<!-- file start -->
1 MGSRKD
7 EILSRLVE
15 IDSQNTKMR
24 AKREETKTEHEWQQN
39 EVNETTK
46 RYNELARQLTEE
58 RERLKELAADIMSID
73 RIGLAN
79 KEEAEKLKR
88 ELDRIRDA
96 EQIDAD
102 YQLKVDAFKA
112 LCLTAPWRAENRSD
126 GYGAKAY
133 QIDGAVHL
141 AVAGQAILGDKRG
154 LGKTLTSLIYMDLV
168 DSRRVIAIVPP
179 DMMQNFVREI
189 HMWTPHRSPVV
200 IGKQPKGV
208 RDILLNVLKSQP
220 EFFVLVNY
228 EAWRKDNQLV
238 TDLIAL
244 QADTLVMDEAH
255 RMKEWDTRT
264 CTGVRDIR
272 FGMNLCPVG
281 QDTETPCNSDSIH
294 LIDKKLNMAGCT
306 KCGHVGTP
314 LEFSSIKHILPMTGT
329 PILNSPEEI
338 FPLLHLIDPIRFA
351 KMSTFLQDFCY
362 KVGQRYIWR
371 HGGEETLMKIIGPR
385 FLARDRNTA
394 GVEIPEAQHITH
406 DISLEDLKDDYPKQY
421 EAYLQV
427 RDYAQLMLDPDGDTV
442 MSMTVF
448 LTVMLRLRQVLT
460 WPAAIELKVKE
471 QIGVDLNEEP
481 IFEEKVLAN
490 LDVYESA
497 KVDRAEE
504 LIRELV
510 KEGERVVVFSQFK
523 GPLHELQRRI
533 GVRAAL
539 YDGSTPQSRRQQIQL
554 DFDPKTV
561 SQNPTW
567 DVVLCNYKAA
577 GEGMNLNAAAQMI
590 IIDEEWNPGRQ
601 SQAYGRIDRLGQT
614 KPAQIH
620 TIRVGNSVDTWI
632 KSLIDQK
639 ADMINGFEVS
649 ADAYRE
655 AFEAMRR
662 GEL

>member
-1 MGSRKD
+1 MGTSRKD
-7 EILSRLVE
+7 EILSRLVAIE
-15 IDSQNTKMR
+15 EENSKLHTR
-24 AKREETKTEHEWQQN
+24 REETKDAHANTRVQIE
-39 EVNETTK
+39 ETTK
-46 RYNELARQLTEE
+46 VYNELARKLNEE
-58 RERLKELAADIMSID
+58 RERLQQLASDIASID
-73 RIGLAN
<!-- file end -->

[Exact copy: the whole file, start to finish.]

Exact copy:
1 MGSRKD
7 EILSRLVE
15 IDSQNTKMR
24 AKREETKTEHEWQQN
39 EVNETTK
46 RYNELARQLTEE
58 RERLKELAADIMSID
73 RIGLAN
79 KEEAEKLKR
88 ELDRIRDA
96 EQIDAD
102 YQLKVDAFKA
112 LCLTAPWRAENRSD
126 GYGAKAY
133 QIDGAVHL
141 AVAGQAILGDKRG
154 LGKTLTSLIYMDLV
168 DSRRVIAIVPP
179 DMMQNFVREI
189 HMWTPHRSPVV
200 IGKQPKGV
208 RDILLNVLKSQP
220 EFFVLVNY
228 EAWRKDNQLV
238 TDLIAL
244 QADTLVMDEAH
255 RMKEWDTRT
264 CTGVRDIR
272 FGMNLCPVG
281 QDTETPCNSDSIH
294 LIDKKLNMAGCT
306 KCGHVGTP
314 LEFSSIKHILPMTGT
329 PILNSPEEI
338 FPLLHLIDPIRFA
351 KMSTFLQDFCY
362 KVGQRYIWR
371 HGGEETLMKIIGPR
385 FLARDRNTA
394 GVEIPEAQHITH
406 DISLEDLKDDYPKQY
421 EAYLQV
427 RDYAQLMLDPDGDTV
442 MSMTVF
448 LTVMLRLRQVLT
460 WPAAIELKVKE
471 QIGVDLNEEP
481 IFEEKVLAN
490 LDVYESA
497 KVDRAEE
504 LIRELV
510 KEGERVVVFSQFK
523 GPLHELQRRI
533 GVRAAL
539 YDGSTPQSRRQQIQL
554 DFDPKTV
561 SQNPTW
567 DVVLCNYKAA
577 GEGMNLNAAAQMI
590 IIDEEWNPGRQ
601 SQAYGRIDRLGQT
614 KPAQIH
620 TIRVGNSVDTWI
632 KSLIDQK
639 ADMINGFEVS
649 ADAYRE
655 AFEAMRR
662 GEL

>member
-1 MGSRKD
+1 MGTSRKD
-7 EILSRLVE
+7 EILSRLVAIE
-15 IDSQNTKMR
+15 EENSKLHTR
-24 AKREETKTEHEWQQN
+24 REETKDAHANTRVQIE
-39 EVNETTK
+39 ETTK
-46 RYNELARQLTEE
+46 VYNELARKLNEE
-58 RERLKELAADIMSID
+58 RERLQQLASDIASID
-73 RIGLAN